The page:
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Okay, my wife wants to tear down a wall between our kitchen and dinning room to open up the space. I'm dead set against it, so we are compromising and tearing down the wall :lol:

We live in colonial so how do I know if this is a load bearing wall or not?
 

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Okay, my wife wants to tear down a wall between our kitchen and dinning room to open up the space. I'm dead set against it, so we are compromising and tearing down the wall :lol:

We live in colonial so how do I know if this is a load bearing wall or not?
If the ceiling joists run perpendicular to it, most likely it is a load bearing wall.
That doesn't mean the wall can't be opened up, you can still do so, but will have to have the appropriate sized beam. A steel beam would be the best option, it would extend down from the ceiling the least.
 

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Okay, my wife wants to tear down a wall between our kitchen and dinning room to open up the space. I'm dead set against it, so we are compromising and tearing down the wall :lol:

We live in colonial so how do I know if this is a load bearing wall or not?
If it's a colonial, it more than likely is a bearing wall. One question though, Is the wall paralell or perpendicular to the front and back walls? If it's paralell to the front and back it is going to have the floor joists from the second floor running across them. If it's perpendicular, you may be able to remove it.

Good luck !:lol:

John
 

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Most first floor walls are load bearing. You could open it up by an arch-way and just put a header in to support the weight.
 

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If you do not know the difference between a bearing wall and one that is not you should not consider doing any work at all on your home!!!!!:confused::sad: But what the heck! go ahead and tear down the wall then go upstairs and jump real hard on the floor above the wall, in fact get the whole family to jump with you,invite the in-laws too. If the floor does not collapse it just might not be a bearing wall,and you just might be a red-neck......:lol:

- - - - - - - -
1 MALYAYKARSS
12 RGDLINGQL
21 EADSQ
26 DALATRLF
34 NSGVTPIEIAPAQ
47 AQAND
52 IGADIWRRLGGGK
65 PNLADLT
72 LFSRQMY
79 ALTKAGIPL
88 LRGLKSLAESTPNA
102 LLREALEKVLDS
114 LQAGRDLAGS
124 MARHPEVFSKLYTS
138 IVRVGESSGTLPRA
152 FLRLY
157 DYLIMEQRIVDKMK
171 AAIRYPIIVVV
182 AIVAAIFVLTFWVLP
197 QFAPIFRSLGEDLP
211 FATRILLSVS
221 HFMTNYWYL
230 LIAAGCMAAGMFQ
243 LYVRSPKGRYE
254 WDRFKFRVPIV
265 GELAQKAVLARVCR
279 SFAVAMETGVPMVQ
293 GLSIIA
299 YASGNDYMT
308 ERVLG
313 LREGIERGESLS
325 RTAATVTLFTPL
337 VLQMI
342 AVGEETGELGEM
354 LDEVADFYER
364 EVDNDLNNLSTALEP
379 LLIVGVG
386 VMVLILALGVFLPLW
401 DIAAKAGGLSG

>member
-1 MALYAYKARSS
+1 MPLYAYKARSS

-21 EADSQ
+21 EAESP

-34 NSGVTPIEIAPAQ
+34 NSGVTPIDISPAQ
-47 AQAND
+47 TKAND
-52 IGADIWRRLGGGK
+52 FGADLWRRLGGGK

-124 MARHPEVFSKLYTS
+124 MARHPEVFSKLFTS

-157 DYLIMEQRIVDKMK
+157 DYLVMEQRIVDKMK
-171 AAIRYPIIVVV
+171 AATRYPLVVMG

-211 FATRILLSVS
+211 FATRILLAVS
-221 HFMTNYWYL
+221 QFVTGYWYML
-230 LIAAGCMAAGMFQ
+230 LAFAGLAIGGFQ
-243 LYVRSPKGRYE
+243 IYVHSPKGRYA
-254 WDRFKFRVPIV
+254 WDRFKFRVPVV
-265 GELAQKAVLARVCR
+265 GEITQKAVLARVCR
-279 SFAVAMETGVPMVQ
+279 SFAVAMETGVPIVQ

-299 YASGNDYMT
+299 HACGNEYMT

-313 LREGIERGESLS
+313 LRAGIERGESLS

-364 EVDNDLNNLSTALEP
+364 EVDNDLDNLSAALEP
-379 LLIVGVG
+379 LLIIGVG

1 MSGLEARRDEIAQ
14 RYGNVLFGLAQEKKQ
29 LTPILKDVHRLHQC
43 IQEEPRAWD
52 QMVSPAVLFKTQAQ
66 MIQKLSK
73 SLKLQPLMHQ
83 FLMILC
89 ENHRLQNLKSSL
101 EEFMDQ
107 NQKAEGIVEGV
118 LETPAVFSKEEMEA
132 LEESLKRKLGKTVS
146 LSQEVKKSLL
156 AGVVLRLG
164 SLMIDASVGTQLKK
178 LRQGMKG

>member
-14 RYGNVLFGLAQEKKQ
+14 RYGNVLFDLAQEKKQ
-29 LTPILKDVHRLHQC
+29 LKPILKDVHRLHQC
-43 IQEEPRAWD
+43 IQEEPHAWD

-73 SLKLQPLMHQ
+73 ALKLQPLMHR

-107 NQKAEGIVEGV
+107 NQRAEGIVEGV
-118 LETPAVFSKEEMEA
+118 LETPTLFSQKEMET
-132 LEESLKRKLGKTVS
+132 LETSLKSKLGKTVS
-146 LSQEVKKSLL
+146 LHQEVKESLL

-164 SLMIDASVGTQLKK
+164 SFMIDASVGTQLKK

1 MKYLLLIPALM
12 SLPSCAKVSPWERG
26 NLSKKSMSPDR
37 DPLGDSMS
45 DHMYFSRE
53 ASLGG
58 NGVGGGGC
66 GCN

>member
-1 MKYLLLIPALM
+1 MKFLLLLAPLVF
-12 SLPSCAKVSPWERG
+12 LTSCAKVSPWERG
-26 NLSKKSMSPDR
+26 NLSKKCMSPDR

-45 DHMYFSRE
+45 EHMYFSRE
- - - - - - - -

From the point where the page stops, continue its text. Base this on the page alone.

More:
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Discussion Starter · #6 ·
Thanks for the help guys, I think I just got out of o bunch of work:D
 

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If it is a load bearing wall ,you will need to run a beam across the opening to cary the load. size of gluelam beam( or header) will be depended on the span of the opening. better if you get the advice of a carpenter.
 

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Either way, I'd put a beam in anyways. If it's load-bearing, you have to bear that load somehow , temporarily, before you start tearing anything out. Get a carpenter to look at it, and determine the size of the nessesary beam. You could also ask at a real lumber yard. Whatever you do, don't ask anyone at Home Depot.
 

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My .02, hopefully before you do anything drastic - If you have to come here and ask how to tell if a wall is load bearing - don't tear any walls down. It's not always easy to tell if a wall is load bearing or not, I've seen and fixed several peoples "mistakes" when it came to tearing out a load bearing wall. If you tear one out by mistake the "best case scenario" is it takes a while for things to start to sag and crack (heavy snow helps). Worst case scenario is something caves in on you while you're ripping it out. If you decide to try it anyway...stay away from any walls that contain glue/lam beams or "significant" headers, walls that are near the middle of expansive rooms, walls that are located in-line with with any steel beams in the basement, etc.

hope that helps and good luck.
 
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